Elijah Baley is a typical Asimov protagonist. Intellectual and capable, but not a superman. With his ingrained prejudice against robots and spacers alike, he’s a flawed and rounded individual. But while Baley is our protagonist and has a long journey ahead of him, he is not the most notable character introduced here. That honour falls to R. Daneel Olivaw. The R standing for robot. A robot as unnervingly human as the Bicentennial Man Andrew Martin became, yet still bound by the Three Laws of Robotics. The interplay and dialogue between partners alternates between jovial banter and owner/master relations, but there is no denying that he is a unique individual.

Reading Daneel’s early interactions with human beings, as he attempts to understand them, is interesting enough on its own, but is seen through a new lens when you know of the crucial role he has to play in future novels. Daneel here is a far cry from what he will one day become, and his infancy is echoed by the early development of the spacer civilisation.  Earth sits overpopulated and stagnant while the spacers have colonised fifty worlds, closing off the stars to the homeworld of the human race. Neither side has the right of it, and both are deeply flawed, but neither are they overwhelmingly dystopian. Even when the systems are flawed, they still work better than nothing at all.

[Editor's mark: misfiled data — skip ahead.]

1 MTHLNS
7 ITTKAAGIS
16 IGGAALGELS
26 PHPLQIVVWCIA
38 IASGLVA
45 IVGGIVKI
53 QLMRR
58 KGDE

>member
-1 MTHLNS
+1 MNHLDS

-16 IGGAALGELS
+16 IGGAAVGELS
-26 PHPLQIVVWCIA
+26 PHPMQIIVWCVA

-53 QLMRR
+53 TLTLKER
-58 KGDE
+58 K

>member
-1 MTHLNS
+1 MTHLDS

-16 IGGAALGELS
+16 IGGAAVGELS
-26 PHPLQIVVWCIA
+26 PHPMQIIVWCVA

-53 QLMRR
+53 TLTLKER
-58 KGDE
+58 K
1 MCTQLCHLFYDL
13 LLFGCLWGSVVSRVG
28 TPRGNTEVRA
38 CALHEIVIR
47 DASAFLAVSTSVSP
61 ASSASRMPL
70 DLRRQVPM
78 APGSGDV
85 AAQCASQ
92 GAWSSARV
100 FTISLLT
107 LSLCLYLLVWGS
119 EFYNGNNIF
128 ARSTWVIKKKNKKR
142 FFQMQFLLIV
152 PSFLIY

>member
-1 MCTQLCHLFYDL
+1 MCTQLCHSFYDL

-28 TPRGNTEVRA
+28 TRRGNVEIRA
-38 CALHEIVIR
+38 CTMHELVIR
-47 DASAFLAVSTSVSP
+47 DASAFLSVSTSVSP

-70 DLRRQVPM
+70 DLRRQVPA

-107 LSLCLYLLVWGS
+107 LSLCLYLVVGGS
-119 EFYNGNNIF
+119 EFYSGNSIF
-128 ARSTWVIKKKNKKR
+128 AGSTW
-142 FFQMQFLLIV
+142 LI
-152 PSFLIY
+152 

One of the true classics of science fiction, The caves of Steel is great both alone, and as a precursor to what comes next.

WHERE NEXT?: Another Novel Trunked

As of Tuesday, I completed my third novel. 92,316 words in 84 days is pretty good going, though this is of course a first draft and there is a lot of editing yet to do. But that’s what I’m happiest about. It’s messy, yes, but this third work is easily my strongest to date. For the first time I feel like I have something that can be fixed with only editing, not a scrap and rewrite like the last two. So what’s changed?

The Fury is easily the most character-driven piece I’ve written, and that alone is a major shift from the plot- and world-focus I’ve had in previous works. writing with such a tight focus on a single character for such a sustained period was certainly challenging. I tend not to write particularly emotional scenes, but here that became necessary. It was, after all, a tale of love and betrayal. The main problem I found was that in these emotional scenes I kept treading the same ground time after time. Often, it felt as though I was simply wheelspinning. The biggest lesson learned here is that I still have a lot to improve on.